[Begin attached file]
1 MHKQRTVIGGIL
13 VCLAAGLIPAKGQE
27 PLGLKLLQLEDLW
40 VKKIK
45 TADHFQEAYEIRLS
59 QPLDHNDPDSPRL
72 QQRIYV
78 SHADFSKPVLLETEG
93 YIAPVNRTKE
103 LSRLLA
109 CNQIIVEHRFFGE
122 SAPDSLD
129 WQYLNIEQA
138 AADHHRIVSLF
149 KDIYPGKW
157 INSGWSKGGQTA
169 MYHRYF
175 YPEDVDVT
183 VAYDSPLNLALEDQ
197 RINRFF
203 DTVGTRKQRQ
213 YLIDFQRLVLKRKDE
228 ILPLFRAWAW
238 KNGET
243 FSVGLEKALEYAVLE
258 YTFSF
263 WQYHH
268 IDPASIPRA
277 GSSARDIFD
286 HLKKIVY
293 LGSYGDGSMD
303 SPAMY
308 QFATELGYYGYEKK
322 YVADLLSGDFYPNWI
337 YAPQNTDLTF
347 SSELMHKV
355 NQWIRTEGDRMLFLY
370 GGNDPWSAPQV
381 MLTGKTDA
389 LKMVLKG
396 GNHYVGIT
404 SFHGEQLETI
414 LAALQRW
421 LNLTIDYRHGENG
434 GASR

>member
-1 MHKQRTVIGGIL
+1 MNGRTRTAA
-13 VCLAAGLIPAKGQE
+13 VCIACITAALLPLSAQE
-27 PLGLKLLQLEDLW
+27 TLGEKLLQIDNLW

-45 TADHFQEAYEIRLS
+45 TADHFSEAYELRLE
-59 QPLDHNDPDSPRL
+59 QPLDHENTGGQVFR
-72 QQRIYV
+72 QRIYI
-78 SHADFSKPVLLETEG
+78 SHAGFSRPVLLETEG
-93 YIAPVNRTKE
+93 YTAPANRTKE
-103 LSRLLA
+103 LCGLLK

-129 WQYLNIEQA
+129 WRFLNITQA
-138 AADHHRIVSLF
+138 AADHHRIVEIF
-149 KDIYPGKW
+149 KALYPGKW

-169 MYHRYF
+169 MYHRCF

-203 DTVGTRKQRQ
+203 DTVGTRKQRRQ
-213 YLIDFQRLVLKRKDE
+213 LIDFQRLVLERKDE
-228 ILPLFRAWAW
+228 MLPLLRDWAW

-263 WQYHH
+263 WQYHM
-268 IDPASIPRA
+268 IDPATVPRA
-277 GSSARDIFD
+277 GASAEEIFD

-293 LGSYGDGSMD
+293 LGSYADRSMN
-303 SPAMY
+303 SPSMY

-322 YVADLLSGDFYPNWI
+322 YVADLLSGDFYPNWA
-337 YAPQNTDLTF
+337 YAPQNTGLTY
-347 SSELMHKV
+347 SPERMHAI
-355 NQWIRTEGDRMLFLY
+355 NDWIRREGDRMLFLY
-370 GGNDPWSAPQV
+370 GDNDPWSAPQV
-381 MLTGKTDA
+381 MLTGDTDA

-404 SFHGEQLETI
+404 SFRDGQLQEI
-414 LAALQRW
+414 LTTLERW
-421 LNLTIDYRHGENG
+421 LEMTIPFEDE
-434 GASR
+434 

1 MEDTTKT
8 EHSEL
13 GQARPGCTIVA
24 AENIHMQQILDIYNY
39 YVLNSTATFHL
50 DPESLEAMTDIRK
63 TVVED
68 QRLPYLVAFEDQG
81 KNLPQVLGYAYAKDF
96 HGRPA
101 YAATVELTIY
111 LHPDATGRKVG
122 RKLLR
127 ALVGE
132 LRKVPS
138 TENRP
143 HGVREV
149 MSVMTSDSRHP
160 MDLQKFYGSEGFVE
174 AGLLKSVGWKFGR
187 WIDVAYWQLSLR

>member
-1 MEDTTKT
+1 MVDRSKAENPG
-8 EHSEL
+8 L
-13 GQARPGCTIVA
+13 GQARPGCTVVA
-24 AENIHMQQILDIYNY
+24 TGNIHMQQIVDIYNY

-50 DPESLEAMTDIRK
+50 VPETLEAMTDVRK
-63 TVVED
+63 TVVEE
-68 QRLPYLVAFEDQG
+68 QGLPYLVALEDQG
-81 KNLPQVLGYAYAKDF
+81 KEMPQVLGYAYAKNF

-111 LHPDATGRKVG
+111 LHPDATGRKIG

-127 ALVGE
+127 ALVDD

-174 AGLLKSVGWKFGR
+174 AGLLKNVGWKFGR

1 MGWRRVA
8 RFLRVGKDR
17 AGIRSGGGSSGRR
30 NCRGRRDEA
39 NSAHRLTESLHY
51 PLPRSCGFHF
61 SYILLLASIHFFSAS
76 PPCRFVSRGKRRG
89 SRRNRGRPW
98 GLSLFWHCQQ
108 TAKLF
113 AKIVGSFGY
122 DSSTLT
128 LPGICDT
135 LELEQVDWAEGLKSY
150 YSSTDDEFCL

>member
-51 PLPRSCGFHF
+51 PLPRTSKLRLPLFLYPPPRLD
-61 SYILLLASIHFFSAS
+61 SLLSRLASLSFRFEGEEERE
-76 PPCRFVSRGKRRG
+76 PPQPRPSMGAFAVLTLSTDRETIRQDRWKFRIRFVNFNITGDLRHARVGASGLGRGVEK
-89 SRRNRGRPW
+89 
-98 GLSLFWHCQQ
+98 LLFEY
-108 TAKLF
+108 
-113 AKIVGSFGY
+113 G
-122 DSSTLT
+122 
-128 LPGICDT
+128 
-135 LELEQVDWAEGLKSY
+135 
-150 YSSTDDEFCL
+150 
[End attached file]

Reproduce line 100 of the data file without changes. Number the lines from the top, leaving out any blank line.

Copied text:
+381 MLTGDTDA